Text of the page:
When Alex Trebek died in November, I found it hard to stop crying. I usually can’t stand it when people mourn a celebrity as if they’ve just lost their best friend, so why was I so torn up over this? The answer is: Watching Jeopardy! provided a great comfort as I coped with the death of this long-time fan. The question: Who is my father?
It’s been a year since Dad passed away and I’m still struggling with grief. Though he’d been suffering from chronic liver and kidney issues for 10 years and was in a tremendous amount of pain, I wasn’t ready to say goodbye. At 74 and 41, we were finally getting along. He stopped attacking me for being a New York liberal and I learned to hold my tongue every time he said, “I think Trump is a good President.” Instead of arguing, we found a safe space in Jeopardy! On my birthday, I chose to spend the day in the hospital with him. I snuck him a piece of cake and we watched his favourite game show.
I loved these moments, even if it seemed like we were on borrowed time. While I should feel grateful for the time we shared, I’ve spent the past 12 months consumed by uncontrollable crying, fits of rage and the never-ending why, why, whys. It was as if I was a boy and my father had been tragically taken away, like something you’d see in every superhero movie.
My state of perpetual grief made me feel stupid and helpless, but all of the things I’d normally do to lift my spirits, like travelling or having dinner with friends, were taken away by COVID-19. Thankfully, I still had Jeopardy! Tuning in every night, I imagined my father sitting next to me with his bag of Werther’s Originals, his face lighting up at the sound of the theme song.
I recalled how Dad insisted we always eat dinner an hour before the show started so he wouldn’t miss a single moment. The holidays were no exception. On Christmas Eve, we were allowed to open one present after Final Jeopardy. Two if we got the question right.
When Trebek was diagnosed with pancreatic cancer in 2019, Dad took the news really hard. “He’s a real stand-up guy and he makes the show,” Dad said. “Jeopardy! won’t be the same without him.”
Yet as Dad faced his own illness, watching his “buddy Alex” on television provided hope and inspiration. When my father felt depressed and like he couldn’t go on, I’d say, “If Alex can host a game show every night in his condition, you can get out of bed, take that pill or walk those few steps.” Dad perked up, nodded in agreement and powered through. It was one of the few times he told me I was right. And that made me smile, too.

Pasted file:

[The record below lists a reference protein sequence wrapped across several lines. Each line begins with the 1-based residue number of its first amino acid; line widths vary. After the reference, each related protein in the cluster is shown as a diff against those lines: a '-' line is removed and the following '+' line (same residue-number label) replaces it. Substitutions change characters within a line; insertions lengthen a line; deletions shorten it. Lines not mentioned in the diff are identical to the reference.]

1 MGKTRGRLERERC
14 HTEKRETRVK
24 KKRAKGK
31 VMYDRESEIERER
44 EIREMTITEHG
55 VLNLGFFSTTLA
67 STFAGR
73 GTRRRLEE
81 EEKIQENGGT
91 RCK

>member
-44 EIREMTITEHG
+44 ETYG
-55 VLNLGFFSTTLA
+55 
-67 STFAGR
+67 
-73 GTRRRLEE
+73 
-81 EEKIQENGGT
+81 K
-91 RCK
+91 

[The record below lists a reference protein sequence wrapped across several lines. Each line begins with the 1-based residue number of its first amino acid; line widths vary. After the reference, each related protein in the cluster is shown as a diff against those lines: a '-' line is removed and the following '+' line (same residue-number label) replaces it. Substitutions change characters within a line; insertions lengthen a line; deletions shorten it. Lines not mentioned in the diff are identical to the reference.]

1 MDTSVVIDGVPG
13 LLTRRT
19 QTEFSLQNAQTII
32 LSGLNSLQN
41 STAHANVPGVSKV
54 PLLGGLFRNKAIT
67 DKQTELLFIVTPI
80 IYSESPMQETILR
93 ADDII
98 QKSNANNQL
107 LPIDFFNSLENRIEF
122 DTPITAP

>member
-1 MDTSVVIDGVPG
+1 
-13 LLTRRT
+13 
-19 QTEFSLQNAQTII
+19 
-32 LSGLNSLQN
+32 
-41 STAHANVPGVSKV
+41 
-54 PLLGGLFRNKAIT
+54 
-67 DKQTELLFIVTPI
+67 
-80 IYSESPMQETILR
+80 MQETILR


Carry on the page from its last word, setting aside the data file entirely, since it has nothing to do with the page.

More than just sharing time in front of the television, Jeopardy! showed me that Dad was more than I gave him credit for.
As a gay kid growing up in a conservative Irish-Catholic family in Yonkers, N.Y., I worried about my parents judging or, worse yet, disowning me. Yet as I grew up, and became a teenager who thought I was so cool because I read Beowulf for pleasure and went to New York University to study playwriting, I became the one who was judgmental and disconnected. My father, a gruff Irish-Catholic construction worker, embarrassed me. I hated that he never picked up a book or went to Broadway shows or museums, even though the city was just 30 minutes away. His diet was all red meat, he drank too much and he’d never seen the world. I spent years wanting him to change, until one day when I was 23 and visited my parents for dinner.
“You’re staying for Jeopardy!, right?” he asked. My mother, an Italian hairdresser, answered for me, then served canned peaches and ice cream in front of the TV.
I felt bored and trapped. Then I started watching my father instead of the show. As a kid, I never realized how Dad got practically every answer, err, question, right. I stumbled over every clue while Dad sailed through with ease. What is The Music Man? Who is Edward VI? What is gingivitis? This must be a repeat, he’s seen it before, I told myself, annoyed. At that moment, I realized I had acted as if I knew it all, but Dad was the one who was truly full of wisdom. We may not have connected on many things but for 30 minutes a day, I’d watch him in awe. No longer trying to compete, I was more likely to take his advice; I was embarrassed by myself and not by him.
That tradition continued when Dad got sick. Visiting him in the hospital, I timed my visits so that we could watch it together. The show still wasn’t my thing – I preferred more lighthearted game shows like Family Feud and Wheel of Fortune, but I loved sharing in Dad’s enthusiasm. I adored how he held on to the nurse buzzer, wanting to press it like he was actually on the show.
“You would totally win if you were ever on the show,” I’d say. Dad shushed me, clutching his buzzer and eagerly awaiting the next clue.
On one of our last nights together, I decided to give Dad a Jeopardy! clue of our own.
“This is the one thing we should have said to one another more often,” I said.
“What is ‘I love you’?” he responded, smiling.
Mark Jason Williams lives in White Plains, N.Y.
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